ST. FRANCIS, Wis. -- Ish Smith always has his suitcase packed.
When his phone rang on the NBA trade deadline, he wasn't surprised. Not one bit. When Smith pulls on the Milwaukee Bucks uniform for the first time, it will be his fifth one he's worn in the past two years.
With each move, the process gets easier for the 24-year-old point guard.
"It's an easy adjustment for me, an easy transition," Smith said. "Sometimes the transition is what it is. I'm excited about this move. Each move has gotten better (for me), so I'm excited."
A three-year captain at Wake Forest, Smith finished second all-time in school history in assists, averaging 13.2 points and 6.0 assists per game his senior year. It still wasn't enough to hear his name called on draft night, meaning his path to the NBA would be an uphill climb.
Smith signed to play in the 2010 NBA Summer League with Houston and impressed enough in the five games to sign a multi-year contract with the Rockets.
Bouncing back-and-forth from the D-League, Smith played in 28 games with the Rockets before getting his first taste of the NBA's trade deadline. Shipped to Memphis with Shane Battier for Hasheem Thabeet, DeMarre Carroll and a future first round pick, Smith made the playoffs with the Grizzlies in 2011 and played in five games.
Memphis waived Smith after the lockout, but he was immediately claimed by Golden State. Six games and one start later, the Warriors waived Smith and it was time to move again.
This time Orlando claimed his services, and Smith began to find just a bit of stability. He appeared in 56 games over the past two seasons with the Magic, averaging 2.4 points and 1.6 assists in 36 games this year.
56 games is not even a full NBA season, but to Smith it must have felt like an eternity in one place. But last Thursday, it came time for Smith to leave Orlando. Going from a team that's 15-41 to the Bucks where he has a chance at the playoffs makes the move alright to him.
"It seems to be a theme for me," Smith said. "Every time I get traded I get traded to a playoff team. I'm excited. I really, really am excited. Make this playoff push and try and fit in the best I can."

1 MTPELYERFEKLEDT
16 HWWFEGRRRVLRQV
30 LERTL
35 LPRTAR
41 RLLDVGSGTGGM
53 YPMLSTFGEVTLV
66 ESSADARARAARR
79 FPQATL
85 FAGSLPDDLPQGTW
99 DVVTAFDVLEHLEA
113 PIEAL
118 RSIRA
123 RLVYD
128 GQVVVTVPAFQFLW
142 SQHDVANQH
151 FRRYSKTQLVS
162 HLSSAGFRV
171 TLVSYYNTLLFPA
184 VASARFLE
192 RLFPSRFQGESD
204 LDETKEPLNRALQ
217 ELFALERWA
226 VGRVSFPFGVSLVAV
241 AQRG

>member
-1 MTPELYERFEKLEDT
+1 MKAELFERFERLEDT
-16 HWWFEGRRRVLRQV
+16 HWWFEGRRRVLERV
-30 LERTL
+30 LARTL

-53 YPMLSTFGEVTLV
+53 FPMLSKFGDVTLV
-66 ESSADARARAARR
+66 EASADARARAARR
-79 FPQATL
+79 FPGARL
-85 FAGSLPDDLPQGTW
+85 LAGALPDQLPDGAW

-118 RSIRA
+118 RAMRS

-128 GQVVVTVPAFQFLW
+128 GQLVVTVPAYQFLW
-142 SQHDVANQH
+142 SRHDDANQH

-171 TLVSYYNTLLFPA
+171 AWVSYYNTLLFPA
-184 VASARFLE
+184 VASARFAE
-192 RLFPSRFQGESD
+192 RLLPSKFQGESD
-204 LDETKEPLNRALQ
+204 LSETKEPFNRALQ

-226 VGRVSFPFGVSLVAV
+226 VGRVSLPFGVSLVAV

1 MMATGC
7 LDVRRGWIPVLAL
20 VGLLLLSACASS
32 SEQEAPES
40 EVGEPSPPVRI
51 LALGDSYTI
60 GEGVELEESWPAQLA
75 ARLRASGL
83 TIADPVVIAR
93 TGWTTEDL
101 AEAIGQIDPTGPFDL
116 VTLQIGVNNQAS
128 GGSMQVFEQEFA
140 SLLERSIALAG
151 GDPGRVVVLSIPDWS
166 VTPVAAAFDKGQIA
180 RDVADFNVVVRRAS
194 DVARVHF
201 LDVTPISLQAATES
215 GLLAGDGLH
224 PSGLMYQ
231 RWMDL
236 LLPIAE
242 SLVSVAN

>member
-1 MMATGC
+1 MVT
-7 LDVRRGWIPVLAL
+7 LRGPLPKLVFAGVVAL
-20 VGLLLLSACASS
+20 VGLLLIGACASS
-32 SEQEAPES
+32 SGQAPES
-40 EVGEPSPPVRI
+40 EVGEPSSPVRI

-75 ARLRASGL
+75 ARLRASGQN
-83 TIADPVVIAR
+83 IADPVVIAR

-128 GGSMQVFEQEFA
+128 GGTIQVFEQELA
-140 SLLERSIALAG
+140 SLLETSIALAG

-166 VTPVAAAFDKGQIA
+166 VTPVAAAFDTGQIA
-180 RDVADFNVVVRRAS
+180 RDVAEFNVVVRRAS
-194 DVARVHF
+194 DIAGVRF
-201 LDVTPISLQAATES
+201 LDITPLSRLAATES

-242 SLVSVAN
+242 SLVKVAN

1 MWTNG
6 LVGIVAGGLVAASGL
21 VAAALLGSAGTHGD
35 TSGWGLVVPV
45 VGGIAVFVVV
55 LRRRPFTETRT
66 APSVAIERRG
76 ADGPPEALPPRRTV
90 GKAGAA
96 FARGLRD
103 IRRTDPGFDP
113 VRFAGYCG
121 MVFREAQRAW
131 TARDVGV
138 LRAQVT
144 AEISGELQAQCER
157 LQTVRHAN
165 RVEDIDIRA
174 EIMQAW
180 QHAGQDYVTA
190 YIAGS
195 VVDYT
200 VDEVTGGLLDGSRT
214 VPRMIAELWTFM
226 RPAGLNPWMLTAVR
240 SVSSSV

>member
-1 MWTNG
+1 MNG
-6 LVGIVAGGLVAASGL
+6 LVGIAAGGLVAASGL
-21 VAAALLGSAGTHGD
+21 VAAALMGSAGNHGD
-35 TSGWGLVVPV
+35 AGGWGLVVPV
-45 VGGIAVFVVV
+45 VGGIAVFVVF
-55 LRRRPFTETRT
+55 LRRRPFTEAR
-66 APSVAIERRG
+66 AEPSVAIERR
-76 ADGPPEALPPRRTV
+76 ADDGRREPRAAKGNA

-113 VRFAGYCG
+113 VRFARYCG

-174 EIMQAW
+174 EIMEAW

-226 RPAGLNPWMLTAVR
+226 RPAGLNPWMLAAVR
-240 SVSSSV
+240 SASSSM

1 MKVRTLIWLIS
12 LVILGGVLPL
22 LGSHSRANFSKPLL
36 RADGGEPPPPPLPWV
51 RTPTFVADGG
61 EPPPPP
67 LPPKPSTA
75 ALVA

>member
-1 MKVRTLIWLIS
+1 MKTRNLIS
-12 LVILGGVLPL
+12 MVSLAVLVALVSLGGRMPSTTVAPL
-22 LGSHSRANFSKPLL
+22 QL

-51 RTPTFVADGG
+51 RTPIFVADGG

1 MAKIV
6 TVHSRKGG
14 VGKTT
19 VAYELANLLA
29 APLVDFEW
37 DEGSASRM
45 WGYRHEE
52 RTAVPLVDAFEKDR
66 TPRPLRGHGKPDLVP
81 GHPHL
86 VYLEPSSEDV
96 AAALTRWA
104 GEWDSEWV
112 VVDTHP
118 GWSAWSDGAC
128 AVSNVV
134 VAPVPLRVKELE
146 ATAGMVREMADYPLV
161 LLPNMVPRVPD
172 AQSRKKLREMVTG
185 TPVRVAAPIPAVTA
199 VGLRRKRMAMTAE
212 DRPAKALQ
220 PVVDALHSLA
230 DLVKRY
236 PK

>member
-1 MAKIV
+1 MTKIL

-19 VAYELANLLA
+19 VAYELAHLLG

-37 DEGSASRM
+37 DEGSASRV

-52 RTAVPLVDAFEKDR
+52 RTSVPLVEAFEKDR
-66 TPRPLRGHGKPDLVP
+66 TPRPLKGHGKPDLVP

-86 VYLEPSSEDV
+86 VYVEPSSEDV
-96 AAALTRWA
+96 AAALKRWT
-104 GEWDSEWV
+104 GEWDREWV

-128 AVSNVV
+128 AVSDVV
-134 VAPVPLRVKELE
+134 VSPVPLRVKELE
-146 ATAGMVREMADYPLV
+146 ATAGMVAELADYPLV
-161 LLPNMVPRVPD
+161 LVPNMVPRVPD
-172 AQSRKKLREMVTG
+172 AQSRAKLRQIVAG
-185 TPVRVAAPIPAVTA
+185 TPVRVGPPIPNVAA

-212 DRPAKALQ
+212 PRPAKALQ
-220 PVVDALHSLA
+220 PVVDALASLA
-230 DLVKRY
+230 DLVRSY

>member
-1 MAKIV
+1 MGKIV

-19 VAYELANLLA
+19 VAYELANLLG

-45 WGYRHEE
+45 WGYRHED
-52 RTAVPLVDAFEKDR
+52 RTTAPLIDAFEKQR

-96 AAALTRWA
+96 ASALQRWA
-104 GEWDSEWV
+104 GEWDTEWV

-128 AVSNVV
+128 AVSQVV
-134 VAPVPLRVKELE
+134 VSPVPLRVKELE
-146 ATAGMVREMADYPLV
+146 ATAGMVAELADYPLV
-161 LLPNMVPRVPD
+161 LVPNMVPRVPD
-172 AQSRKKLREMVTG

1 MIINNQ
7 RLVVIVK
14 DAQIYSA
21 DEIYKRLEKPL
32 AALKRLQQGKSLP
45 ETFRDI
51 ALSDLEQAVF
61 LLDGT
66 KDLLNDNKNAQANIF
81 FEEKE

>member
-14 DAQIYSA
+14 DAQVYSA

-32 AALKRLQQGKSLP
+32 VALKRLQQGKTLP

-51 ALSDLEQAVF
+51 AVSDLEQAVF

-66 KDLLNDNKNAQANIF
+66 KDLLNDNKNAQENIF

What Bucks coach Jim Boylan asks Smith to do is a mystery. With Brandon Jennings, Monta Ellis and J.J. Redick eating all of the minutes in the backcourt, Smith's playing time could be few and far between. He was inactive Saturday, and could spend more time in street clothes than his game uniform.
But Milwaukee lacks depth at guard. Smith is all it has after the three-guard rotation, without moving Marquis Daniels or Mike Dunleavy out of their more natural position of small forward. Also acquired in the trade, power forward Gustavo Ayon is caught in a numbers game at his position. The Bucks have a logjam of players at power forward, meaning Ayon will have to earn his time.
"If you look at our roster right now, those are guys that are going to have to work themselves into minutes," Bucks general manager John Hammond said of Smith and Ayon. "J.J. is probably going to be more immediate. We like both those guys and I think both those guys are keeper pieces especially with what they can do moving forward."
More of a distributor, Smith just hopes he can show the Bucks what kind of a point guard he is in practice and with the time he gets on the floor.
"I'm more of a penetrator," Smith said. "I push the pace, I play fast. I get guys involved and if need be, I can score the basketball. Those things they bring to the game (Monta and Brandon), obviously I'm going to bring something different, so it's exciting. You got three dynamic, fast point guards. Hopefully we can be exciting and win some games."
Having fought his way to the NBA and scratched and clawed to stay in the league, Smith is used to having to earn what he gets. It's that time of attitude and perseverance that's made five teams want his services in the past two years.
"(I'm willing to do) whatever coach asks me to do," Smith said. "I'm going to be me, play to the best of my ability, do what I do best and hopefully that's good enough."
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